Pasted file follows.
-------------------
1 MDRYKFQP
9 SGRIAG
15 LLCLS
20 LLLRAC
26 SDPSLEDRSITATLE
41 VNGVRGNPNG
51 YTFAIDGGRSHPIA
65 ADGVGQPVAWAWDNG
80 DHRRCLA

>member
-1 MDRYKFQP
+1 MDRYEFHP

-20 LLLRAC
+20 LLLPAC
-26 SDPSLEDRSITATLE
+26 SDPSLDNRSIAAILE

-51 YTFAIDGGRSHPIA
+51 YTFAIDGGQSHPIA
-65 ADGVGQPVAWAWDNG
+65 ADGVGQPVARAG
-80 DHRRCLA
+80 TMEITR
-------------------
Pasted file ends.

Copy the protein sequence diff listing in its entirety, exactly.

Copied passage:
1 MDRYKFQP
9 SGRIAG
15 LLCLS
20 LLLRAC
26 SDPSLEDRSITATLE
41 VNGVRGNPNG
51 YTFAIDGGRSHPIA
65 ADGVGQPVAWAWDNG
80 DHRRCLA

>member
-1 MDRYKFQP
+1 MDRYEFHP

-20 LLLRAC
+20 LLLPAC
-26 SDPSLEDRSITATLE
+26 SDPSLDNRSIAAILE

-51 YTFAIDGGRSHPIA
+51 YTFAIDGGQSHPIA
-65 ADGVGQPVAWAWDNG
+65 ADGVGQPVARAG
-80 DHRRCLA
+80 TMEITR